- Increasing shortages of well-trained people entering the automation field. We know about the shortage of engineers in general, but the shortage of people entering automation is even more severe. In the U.S., making this better is critical to manufacturing competitiveness. This has been identified as a major focus area for ISA.
The need is to educate the thousands of new B.S. engineers needed each year in automation. While one or two good courses in control help, a new graduate entering automation really needs a number of automation courses replacing selected courses in conventional electrical or chemical engineering curricula.
That is to say, we need a real automation engineering curriculum. This would include courses that cover the critical areas of the full automation body of knowledge: instrumentation, control loop design, advanced control, discrete control, safety, visualization, industrial communications, security, database management, business system integration, and more. Controller tuning, the subject often emphasized in process control courses, is actually less important and detracts from coverage of more important material.
- Increasing gap between the knowledge level of automation professionals and the technology. My observation is that most automation professionals are not keeping up with the advances in technology and in project tools. Most of us do not read the magazines we receive, do not listen to web seminars, do not read standards, and do not attend technical presentations. We get serious about training only for the devices we are assigned to program and do not understand the control task as well as we should. We take little responsibility for our own development; rather we want to leave it up to the company to educate us. We seem satisfied that thousands attend formal courses, become certified, attend technical meetings and participate in online discussion groups; but we forget about the tens of thousands who do very little of these things and who are struggling to do automation work without the necessary knowledge.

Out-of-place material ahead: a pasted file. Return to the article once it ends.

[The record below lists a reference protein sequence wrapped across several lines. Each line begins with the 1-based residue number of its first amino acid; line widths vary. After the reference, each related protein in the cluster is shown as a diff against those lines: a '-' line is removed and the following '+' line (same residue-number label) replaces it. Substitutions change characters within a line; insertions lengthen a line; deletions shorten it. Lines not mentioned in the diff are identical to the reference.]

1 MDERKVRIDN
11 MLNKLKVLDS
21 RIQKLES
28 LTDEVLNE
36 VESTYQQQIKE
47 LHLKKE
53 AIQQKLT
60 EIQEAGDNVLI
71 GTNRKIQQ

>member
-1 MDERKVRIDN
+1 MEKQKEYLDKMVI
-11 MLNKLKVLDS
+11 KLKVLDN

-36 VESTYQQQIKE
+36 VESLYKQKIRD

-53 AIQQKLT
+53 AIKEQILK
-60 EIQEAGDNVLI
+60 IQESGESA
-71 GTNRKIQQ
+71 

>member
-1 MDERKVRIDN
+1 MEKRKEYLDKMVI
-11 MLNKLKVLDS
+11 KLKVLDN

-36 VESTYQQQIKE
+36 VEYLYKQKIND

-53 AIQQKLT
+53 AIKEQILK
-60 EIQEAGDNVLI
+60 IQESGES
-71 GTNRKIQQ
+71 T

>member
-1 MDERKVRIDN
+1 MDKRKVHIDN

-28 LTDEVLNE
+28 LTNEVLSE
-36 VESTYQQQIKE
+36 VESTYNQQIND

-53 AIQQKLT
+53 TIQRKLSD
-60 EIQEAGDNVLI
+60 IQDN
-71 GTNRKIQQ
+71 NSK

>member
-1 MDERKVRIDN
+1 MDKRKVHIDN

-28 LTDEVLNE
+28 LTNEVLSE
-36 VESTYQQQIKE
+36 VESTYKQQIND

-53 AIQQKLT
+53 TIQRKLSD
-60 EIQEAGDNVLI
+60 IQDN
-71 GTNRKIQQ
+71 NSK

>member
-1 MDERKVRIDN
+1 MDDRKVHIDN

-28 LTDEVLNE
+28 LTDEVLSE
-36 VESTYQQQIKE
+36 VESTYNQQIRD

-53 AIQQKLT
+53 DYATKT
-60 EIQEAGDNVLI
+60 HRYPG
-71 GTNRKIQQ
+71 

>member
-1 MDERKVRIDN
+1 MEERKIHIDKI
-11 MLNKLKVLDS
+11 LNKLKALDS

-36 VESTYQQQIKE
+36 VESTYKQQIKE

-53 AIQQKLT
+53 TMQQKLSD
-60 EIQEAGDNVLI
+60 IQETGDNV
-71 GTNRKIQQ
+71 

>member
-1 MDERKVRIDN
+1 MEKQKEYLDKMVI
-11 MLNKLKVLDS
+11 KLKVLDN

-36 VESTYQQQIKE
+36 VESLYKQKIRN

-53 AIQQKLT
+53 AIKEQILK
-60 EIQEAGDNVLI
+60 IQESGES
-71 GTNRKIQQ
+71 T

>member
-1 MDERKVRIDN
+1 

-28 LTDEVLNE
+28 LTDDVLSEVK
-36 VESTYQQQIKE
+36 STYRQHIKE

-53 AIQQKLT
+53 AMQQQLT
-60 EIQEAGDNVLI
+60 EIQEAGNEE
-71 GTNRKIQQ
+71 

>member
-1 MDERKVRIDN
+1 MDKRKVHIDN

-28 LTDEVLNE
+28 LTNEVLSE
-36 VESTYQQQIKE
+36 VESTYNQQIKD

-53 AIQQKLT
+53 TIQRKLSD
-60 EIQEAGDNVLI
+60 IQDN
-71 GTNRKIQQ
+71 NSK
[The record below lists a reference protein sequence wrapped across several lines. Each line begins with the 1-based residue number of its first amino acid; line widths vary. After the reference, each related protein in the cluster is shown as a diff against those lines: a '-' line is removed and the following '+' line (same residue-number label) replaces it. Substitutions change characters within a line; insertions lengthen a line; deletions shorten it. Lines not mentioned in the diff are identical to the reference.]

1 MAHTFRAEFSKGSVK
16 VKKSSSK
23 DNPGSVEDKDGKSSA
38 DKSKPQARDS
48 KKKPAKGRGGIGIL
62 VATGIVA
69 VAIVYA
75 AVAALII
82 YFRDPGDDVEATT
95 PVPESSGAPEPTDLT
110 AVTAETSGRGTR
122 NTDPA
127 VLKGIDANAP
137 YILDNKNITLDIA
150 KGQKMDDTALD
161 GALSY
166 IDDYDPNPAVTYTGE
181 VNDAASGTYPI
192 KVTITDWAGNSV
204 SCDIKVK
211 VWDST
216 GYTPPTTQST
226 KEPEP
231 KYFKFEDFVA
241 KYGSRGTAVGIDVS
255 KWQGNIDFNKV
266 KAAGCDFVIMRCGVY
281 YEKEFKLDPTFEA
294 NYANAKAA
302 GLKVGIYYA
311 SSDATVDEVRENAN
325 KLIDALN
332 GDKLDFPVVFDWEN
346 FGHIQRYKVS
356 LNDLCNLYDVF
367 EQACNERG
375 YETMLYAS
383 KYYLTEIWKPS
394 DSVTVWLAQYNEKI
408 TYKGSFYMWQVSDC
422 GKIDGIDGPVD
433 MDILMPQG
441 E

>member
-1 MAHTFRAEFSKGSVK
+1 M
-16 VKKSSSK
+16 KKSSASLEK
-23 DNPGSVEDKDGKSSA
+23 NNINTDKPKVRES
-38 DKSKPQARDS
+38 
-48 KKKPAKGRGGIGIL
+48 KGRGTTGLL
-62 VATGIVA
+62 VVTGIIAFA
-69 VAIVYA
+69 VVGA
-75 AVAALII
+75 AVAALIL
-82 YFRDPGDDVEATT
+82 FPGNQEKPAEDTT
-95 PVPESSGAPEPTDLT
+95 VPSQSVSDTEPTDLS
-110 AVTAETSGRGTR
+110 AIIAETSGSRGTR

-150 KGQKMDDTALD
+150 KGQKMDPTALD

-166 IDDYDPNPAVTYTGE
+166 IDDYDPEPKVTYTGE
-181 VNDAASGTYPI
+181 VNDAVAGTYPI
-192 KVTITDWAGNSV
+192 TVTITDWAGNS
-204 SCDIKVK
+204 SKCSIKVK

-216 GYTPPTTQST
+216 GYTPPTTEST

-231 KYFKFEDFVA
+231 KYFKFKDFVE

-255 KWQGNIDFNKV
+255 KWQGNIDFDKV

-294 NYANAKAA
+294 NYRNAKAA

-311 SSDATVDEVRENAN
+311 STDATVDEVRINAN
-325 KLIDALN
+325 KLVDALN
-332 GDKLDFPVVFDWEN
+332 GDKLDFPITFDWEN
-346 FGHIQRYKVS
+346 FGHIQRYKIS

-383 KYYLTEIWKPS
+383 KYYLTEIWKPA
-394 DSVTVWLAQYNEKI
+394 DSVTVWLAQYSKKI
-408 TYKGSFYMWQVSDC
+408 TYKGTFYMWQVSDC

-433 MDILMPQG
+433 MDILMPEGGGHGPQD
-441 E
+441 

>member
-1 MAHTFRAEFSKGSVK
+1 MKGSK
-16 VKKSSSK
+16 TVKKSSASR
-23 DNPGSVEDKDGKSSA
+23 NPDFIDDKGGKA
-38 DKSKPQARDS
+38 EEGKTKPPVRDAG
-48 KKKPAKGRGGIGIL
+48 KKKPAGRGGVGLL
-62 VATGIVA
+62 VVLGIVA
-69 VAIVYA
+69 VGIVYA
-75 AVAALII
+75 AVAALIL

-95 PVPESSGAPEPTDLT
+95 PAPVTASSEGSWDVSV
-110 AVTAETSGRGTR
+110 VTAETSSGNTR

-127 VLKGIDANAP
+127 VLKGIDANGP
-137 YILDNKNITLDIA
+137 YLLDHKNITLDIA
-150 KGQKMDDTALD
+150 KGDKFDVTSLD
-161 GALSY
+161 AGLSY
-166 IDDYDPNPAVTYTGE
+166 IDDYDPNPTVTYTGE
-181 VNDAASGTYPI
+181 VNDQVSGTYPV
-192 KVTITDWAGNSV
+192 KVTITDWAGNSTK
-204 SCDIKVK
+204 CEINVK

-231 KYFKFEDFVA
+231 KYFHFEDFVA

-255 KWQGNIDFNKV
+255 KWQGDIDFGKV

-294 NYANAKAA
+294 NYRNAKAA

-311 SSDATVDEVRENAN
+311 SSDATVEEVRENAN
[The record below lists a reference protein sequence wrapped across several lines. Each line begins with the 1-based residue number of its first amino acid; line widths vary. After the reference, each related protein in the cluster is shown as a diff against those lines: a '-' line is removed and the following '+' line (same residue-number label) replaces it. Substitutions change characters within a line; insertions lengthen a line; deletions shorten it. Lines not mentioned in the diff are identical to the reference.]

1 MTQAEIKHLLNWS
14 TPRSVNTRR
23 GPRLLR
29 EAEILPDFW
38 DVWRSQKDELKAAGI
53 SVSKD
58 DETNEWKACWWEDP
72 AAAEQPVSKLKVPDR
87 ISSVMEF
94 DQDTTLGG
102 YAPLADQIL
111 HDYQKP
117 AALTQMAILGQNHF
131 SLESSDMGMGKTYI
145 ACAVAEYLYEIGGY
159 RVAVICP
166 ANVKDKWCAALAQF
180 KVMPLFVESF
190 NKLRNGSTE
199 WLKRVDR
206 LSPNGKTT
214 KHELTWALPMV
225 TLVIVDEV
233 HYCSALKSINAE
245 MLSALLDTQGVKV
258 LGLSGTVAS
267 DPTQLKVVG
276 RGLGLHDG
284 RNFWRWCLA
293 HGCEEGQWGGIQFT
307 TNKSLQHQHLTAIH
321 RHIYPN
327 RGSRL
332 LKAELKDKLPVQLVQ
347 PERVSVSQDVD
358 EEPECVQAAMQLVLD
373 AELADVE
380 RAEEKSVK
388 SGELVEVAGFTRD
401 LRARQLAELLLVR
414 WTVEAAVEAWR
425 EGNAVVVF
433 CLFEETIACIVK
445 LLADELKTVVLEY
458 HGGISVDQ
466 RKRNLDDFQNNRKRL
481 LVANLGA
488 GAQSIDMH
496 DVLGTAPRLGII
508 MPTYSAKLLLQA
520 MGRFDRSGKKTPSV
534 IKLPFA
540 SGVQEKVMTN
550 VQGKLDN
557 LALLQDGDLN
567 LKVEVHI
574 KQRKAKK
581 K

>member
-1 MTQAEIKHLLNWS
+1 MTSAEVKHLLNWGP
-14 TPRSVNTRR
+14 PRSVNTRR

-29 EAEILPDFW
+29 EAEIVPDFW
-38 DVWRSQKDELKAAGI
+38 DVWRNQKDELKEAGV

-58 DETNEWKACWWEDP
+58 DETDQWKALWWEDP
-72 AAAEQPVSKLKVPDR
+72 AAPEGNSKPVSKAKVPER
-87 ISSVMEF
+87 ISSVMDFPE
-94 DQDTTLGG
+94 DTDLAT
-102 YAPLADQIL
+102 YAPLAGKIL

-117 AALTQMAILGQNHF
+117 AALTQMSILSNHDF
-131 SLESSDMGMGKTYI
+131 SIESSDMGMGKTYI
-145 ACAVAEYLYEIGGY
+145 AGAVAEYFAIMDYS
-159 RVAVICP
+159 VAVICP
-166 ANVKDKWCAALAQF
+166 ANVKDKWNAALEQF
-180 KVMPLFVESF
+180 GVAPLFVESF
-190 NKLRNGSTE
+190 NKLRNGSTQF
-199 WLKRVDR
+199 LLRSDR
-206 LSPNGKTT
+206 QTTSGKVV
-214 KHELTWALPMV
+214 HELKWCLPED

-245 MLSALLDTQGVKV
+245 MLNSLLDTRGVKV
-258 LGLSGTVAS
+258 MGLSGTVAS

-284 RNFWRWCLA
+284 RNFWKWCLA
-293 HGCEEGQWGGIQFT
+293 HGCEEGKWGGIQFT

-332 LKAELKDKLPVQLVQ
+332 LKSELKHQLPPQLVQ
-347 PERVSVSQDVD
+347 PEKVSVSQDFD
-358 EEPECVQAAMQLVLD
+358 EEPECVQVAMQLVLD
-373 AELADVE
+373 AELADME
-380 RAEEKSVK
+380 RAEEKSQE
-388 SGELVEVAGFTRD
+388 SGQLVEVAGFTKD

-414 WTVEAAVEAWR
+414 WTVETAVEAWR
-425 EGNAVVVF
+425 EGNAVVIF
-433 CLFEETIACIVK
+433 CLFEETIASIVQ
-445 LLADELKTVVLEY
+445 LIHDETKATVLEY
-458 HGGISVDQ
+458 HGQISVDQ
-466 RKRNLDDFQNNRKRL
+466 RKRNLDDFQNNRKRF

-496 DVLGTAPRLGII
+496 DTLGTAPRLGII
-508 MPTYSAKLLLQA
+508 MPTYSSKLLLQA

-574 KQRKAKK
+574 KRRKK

Automation is a great field for anyone interested in a technical career. Automation offers an unbeatable opportunity to grow and advance as fast as you are motivated to do so, to work for companies ranging from very small to very largeeven to start your own company, to move easily from theoretical to application work, hardware to software, office to plant, working mostly alone to working closely with a team, and from being a working technical engineer to working in project/personnel management. And the financial reward for good performers is very good. However, since it is still so difficult to learn much about automation in engineering schools and since most companies no longer offer extensive internal training like Monsanto did in the 1960s, it is a challenge to become well-trained. And you cant be good unless you are well-educated. In this environment, an automation professional needs to be a really good self-starter to master what he/she needs to know.